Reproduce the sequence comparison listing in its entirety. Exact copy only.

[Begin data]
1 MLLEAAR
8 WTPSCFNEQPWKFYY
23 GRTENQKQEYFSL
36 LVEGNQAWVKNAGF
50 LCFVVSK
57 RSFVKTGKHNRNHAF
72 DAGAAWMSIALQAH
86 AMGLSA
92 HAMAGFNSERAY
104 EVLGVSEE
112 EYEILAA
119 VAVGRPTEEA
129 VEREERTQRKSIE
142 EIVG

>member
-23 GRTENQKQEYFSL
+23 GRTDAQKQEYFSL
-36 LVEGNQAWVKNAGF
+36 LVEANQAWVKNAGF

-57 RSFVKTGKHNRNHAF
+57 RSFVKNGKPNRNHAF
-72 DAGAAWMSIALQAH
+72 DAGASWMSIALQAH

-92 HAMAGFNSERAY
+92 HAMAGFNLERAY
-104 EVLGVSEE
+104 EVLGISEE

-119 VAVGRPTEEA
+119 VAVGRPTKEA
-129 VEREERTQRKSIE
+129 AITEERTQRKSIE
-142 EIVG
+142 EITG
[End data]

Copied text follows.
1 MLLEAAR
8 WTPSCFNEQPWKFYY
23 GRTENQKQEYFSL
36 LVEGNQAWVKNAGF
50 LCFVVSK
57 RSFVKTGKHNRNHAF
72 DAGAAWMSIALQAH
86 AMGLSA
92 HAMAGFNSERAY
104 EVLGVSEE
112 EYEILAA
119 VAVGRPTEEA
129 VEREERTQRKSIE
142 EIVG

>member
-23 GRTENQKQEYFSL
+23 GRTDAQKQEYFSL
-36 LVEGNQAWVKNAGF
+36 LVEANQAWVKNAGF

-57 RSFVKTGKHNRNHAF
+57 RSFVKNGKPNRNHAF
-72 DAGAAWMSIALQAH
+72 DAGASWMSIALQAH

-92 HAMAGFNSERAY
+92 HAMAGFNLERAY
-104 EVLGVSEE
+104 EVLGISEE

-119 VAVGRPTEEA
+119 VAVGRPTKEA
-129 VEREERTQRKSIE
+129 AITEERTQRKSIE
-142 EIVG
+142 EITG